First catch your pig is out now. You can see sample pages from the book and order your copy on their website.
Thank you to The Milestone for sending me a copy for this review.
Appologies for another review so soon but I promise this one includes a delicious recipe for you all to try at home. The recipe is for classic cheddar cheese biscuits created by a Michelin starred Cornish chef, Nathan Outlaw. The biscuits are delicious, flaky and packed with the flavour of strong cheddar cheese. The recipe is designed to show off the flavours of Davidstow Cornish cheddar which I was sent samples of to try.
Davidstow have been making cheddar for sixty years in Cornwall. They have two cheddars for sale Cornish classic (mature, aged for 14 months) and Cornish crackler (extra mature, aged for 20 months). We started by trying both the cheeses straight from the packet. Both cheeses had a delicious flavour, perfect for a cheese sandwich or cheese on toast. Then it was on to the cooking/baking with cheddar. I chose the recipe for classic cheddar biscuits but I was also tempted by the recipe for classic cheddar, red onion and basil brioche rolls.
If this review has inspired you to try more recipes using cheddar created by Nathan Outlaw head over to Davidstows website and find more recipes here.
Classic cheddar cheese biscuits
Makes 25-30 biscuits
300g Davidstow Classic cheddar cheese, grated (I actually used the extra mature Cornish crackle as we like our cheddar strong)
200g Unsalted butter, diced
200g Plain flour
1/2 tsp cayenne pepper
1/2 tsp sea salt
2 free range egg yolks
- Put the grated cheese, butter, flour, cayenne pepper and salt in a food mixer and blend to a crumb. (I halved the recipe and used a food processor).
- Add the egg yolks and mix until the mixture comes together in a ball then wrap in cling film and rest in the fridge for 2 hours.
- Preheat the oven to Gas Mark 4, 180C (350F). Lightly grease 2-3 baking sheets with butter and line with non-stick baking paper.
- Place the dough on a floured work surface and roll out to 5mm thick and cut into 7 cm rounds (or any shape you like if you’re like me). Place them spaced a little apart on the prepared baking sheets.
- Re-knead and roll the trimmings once or twice to make more biscuits.
- Chill for 30 minutes then bake the biscuits for about 15-20 mins until slightly golden.
- Remove and transfer to a wire rack to cool.
- Serve immediately or keep for up to 3 days in a plastic tub with a tight fitting lid.
I can’t believe it’s a week tomorrow that I sat my final exam, marking the end of two years of studying. I’ve done so much in the last six days. I’ve walked on the beach, cooked, visited family, read (for pleasure), eaten out and taken lots of photos. I’m loving all the free time I have now, even though I’ve been back at work for the last two days. One of the things I’ve decided I want to do now I have more time (as well as get back in the kitchen and of course back to regular blogging) is to improve my photography. We got our canon EOS 400D last december and I still have no idea how to use it other than the basic automatic modes. I’ve got a couple of books to read, bookmarked a few online tutorials/websites and dug out the manual but the main thing I plan to do is practice. So with this in mind I have challenged myself to take a photo every day for the next year (a project 365). You can follow my progress here.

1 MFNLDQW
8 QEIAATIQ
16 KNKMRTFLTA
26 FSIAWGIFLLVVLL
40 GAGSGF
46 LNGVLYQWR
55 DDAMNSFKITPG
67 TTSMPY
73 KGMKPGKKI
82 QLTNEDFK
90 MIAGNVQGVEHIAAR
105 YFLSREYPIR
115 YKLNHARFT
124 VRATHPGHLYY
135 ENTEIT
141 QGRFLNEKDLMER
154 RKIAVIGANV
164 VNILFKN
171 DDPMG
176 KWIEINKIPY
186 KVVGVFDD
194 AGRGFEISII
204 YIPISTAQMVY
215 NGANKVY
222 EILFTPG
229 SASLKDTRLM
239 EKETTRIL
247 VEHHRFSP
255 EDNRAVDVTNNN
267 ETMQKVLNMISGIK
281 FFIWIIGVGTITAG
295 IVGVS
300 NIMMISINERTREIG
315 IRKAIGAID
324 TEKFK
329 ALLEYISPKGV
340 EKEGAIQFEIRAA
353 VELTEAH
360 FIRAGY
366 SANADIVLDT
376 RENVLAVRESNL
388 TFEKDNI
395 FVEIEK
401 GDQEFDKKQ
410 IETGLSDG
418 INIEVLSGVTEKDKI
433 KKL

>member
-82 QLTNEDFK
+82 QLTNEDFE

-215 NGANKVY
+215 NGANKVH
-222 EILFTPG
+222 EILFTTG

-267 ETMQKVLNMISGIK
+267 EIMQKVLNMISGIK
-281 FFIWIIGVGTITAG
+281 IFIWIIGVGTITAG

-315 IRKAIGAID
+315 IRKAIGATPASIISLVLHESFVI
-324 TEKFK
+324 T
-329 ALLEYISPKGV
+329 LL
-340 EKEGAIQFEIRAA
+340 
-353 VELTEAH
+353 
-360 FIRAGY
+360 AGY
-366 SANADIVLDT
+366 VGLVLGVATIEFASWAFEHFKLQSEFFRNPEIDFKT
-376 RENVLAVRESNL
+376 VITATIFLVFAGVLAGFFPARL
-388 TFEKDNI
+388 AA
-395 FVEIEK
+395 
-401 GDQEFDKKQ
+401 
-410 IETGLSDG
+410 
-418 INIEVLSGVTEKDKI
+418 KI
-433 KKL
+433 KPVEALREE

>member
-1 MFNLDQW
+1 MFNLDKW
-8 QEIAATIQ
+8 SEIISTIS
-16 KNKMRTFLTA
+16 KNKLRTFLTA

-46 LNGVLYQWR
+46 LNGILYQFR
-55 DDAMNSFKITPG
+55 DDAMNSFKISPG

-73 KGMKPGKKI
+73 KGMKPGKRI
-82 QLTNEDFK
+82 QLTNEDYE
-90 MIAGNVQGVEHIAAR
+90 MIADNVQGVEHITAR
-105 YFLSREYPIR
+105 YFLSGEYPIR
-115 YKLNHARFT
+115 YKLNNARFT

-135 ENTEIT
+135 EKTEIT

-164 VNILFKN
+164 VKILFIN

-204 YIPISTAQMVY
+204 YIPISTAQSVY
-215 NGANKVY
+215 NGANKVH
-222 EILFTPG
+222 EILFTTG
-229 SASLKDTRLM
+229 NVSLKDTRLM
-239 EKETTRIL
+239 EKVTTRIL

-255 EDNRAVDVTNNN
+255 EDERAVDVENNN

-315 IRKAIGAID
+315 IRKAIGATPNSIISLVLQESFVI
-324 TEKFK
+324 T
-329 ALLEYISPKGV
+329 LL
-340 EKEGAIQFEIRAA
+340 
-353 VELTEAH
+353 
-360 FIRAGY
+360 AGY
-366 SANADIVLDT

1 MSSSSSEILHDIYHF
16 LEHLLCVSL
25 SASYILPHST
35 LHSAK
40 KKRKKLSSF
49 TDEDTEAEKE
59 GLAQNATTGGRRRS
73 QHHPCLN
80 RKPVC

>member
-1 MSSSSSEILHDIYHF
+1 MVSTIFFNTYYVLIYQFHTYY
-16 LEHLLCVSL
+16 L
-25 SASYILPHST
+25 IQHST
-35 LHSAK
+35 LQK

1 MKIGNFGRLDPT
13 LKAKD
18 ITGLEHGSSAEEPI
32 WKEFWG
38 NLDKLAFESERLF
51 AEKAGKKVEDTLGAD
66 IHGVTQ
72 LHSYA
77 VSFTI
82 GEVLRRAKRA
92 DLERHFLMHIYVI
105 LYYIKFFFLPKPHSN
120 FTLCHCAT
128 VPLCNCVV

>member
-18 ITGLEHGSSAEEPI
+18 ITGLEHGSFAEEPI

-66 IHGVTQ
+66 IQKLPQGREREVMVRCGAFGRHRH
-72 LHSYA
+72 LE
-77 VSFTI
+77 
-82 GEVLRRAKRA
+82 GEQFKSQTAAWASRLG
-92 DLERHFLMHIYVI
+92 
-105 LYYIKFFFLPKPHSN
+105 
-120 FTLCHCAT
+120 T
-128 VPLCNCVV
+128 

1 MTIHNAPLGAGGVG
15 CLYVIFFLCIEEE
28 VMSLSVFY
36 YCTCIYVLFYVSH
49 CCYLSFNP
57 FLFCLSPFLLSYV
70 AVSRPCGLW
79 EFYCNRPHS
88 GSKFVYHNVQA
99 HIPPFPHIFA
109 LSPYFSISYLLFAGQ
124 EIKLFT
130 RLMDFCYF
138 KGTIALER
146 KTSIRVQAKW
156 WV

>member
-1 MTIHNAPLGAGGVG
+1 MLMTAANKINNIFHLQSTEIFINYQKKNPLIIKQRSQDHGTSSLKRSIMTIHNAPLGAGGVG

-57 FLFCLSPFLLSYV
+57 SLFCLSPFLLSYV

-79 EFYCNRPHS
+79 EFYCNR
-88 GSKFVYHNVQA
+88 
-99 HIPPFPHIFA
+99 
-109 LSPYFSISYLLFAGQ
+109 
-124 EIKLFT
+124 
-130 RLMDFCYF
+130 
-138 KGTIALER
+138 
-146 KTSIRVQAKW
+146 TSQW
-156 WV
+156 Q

Day 1 of 365 photo
The day after the exam we were staying with my family in Yorkshire and spent the day at Yorkshire Sculpture Park. Every summer when I was growing up we would visit YSP and it is still somewhere I love to visit. This was my first trip back since I moved to Cheshire 3 years ago and we had a great day. It was day 1 of my 365 and what a place to take photos, so inspiring. Anyway since this is a food blog I’ll move on to the food.
So often when you eat out in tourist spots the food is a disappointment and an over priced disappointment at that. For this reason when I come across anywhere where this isn’t the case I like to tell you all about it. The restaurant at YSP is one such place. The restaurant is on the top floor of the visitors center (a stunning modern building in its own right) and has a balcony area with stunning views over the park. The food is freshly prepared, using locally sourced produce. We both had the hot baguette with roast pork loin, crackling, warm apple source, gravy and homemade chips (£5.95). The portions were generous, the pork and homemade chips delicious and the gravy had so much flavour. There were also a good selection of cold sandwiches available as well as some hot dishes and a variety of homemade cakes and pastries. Hopefully it won’t be another three years before we visit the park again and we’ll definitely be going back to the restaurant.